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Goods Vehicles (Licensing of Operators) Act (Northern Ireland) 2010


10.The Department has reviewed the road freight operator licensing system in Northern Ireland on three occasions.

11.In 1991, the Department commissioned a review of the road haulage industry in light of the increasing disparity in the legislation, policy and practice in the licensing of road freight operators between Great Britain and Northern Ireland.  A report on the review made a series of recommendations which were in line with the system in operation in Great Britain at the time.  Due to funding difficulties, the recommendations were not implemented.

12.In 1998, following representations from industry associations, the Department published a consultation paper containing proposals to bring the licensing system into line with the system operating in Great Britain.  It was issued to over 2000 consultees including the Freight Transport Association, the Road Haulage Association, other business associations, employer associations and licensed haulage operators as well as to district councils and other interested parties.  There were 34 replies and most of the substantive responses supported the proposals.  Of the few objections that were received, one of the most common was that the annual road freight vehicle licence should be renewed every five years in line with the operator’s licence.  However, since this is a vehicle excise revenue issue, and an “excepted matter” under the Northern Ireland Act 1998, it is not within the legislative competence of the Assembly and, therefore, outside the scope of the review.

13.Following this consultation, the then Minister concluded that the proposals should be left to be progressed by the new Northern Ireland Assembly in due course.  Due to resource and other competing priorities, an opportunity to take it forward did not arise.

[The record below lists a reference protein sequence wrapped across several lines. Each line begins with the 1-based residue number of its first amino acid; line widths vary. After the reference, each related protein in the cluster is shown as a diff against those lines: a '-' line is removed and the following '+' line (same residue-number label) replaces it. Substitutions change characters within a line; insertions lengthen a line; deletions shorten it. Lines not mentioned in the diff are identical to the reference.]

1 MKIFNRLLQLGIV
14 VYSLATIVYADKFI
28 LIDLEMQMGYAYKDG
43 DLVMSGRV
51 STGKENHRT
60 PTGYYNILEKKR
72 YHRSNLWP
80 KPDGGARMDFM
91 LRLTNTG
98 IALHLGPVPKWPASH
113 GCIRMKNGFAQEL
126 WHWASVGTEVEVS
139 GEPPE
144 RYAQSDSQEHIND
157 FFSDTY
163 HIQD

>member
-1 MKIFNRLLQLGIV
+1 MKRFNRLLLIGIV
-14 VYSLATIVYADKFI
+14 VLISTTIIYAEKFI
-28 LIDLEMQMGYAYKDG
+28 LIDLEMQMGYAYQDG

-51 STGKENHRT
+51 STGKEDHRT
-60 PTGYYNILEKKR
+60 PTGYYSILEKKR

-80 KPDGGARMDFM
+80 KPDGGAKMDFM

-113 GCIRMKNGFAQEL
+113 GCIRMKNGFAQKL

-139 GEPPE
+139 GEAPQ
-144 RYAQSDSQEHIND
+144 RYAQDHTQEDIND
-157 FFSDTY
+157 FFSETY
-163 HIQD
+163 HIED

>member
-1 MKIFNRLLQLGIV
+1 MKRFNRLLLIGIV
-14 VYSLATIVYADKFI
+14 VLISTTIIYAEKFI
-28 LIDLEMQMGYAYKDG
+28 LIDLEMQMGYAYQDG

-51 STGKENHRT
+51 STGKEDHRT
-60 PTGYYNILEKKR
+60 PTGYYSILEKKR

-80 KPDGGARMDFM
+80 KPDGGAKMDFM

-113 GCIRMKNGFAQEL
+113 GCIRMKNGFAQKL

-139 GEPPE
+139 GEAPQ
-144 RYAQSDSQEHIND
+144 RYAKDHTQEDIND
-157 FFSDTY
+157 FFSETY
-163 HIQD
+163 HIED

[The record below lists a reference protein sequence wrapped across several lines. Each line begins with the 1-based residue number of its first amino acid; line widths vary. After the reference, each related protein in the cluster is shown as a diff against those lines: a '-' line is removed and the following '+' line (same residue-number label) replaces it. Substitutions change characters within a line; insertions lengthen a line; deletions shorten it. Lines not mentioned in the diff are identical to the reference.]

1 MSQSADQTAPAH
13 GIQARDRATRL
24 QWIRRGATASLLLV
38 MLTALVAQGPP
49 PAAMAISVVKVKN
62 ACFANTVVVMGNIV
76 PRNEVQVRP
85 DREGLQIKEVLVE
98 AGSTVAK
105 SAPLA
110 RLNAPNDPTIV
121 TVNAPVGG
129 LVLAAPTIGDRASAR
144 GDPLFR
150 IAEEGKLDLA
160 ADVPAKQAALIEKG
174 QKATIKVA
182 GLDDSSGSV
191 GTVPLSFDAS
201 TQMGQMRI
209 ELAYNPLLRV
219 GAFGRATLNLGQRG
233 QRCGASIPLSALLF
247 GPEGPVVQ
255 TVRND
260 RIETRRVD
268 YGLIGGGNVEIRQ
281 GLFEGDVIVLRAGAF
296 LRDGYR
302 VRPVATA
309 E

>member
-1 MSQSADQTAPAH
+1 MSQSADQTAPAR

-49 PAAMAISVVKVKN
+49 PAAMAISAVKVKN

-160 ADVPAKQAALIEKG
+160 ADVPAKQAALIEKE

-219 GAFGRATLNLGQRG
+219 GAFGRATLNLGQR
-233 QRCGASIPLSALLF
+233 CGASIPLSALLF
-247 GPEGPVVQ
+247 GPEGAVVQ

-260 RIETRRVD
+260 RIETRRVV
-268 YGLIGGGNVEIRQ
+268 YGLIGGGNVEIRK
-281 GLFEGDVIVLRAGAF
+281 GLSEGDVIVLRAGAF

14.In 2003, the Department revisited and updated the 1998 review and issued a new consultation document.  It included developments since the previous exercise including a new power for the impounding of vehicles and their contents that came into operation in Great Britain in 2002, and the Human Rights Act, that came into operation in 2000 and required new appeals procedures to comply with the European Convention on Human Rights.  This document issued to a wide range of bodies representing road safety, transport and motoring interests, trade associations and employee representative bodies, insurance industry representatives, courts and legislative interests, government departments, local authorities as well as political parties and elected representatives.

15.Nineteen responses were received of which four provided detailed comments, eleven made a few comments and four offered no comments.  The response was generally positive, with the major concerns being increased costs for legitimate operators, significant constraints on existing operators’ ability to compete in a highly competitive market and the need for actual enforcement of the regime.

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